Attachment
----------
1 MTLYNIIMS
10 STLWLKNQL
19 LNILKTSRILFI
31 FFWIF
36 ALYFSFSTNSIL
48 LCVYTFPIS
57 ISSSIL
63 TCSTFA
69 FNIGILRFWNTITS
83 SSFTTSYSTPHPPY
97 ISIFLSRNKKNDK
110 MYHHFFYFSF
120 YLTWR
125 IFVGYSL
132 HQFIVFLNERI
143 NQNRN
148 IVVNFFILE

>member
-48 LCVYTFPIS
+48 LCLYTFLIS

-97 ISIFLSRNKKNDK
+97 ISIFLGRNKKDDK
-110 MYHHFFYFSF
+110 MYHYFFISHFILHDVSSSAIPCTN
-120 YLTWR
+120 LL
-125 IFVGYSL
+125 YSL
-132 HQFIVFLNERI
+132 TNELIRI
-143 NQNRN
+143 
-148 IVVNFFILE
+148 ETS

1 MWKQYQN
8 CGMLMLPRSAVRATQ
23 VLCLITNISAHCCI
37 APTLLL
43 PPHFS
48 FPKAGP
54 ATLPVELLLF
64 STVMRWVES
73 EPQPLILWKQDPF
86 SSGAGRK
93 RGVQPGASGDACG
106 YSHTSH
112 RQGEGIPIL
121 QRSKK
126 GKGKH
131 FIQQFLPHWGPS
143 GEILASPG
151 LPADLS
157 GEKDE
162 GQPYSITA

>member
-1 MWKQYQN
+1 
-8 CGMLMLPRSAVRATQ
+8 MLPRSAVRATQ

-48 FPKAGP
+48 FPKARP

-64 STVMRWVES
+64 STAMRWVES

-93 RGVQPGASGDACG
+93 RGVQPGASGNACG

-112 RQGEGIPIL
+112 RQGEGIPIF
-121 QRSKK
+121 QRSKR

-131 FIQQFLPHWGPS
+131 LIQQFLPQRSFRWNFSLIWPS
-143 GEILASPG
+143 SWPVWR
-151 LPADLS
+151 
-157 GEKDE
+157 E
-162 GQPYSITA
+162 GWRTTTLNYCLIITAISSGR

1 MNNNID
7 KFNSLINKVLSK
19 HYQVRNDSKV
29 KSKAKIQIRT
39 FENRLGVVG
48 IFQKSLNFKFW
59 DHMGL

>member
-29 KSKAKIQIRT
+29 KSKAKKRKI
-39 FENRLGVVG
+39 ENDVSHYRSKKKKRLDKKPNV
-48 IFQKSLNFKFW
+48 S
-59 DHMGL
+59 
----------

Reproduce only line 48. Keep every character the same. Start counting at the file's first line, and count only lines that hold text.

121 QRSKK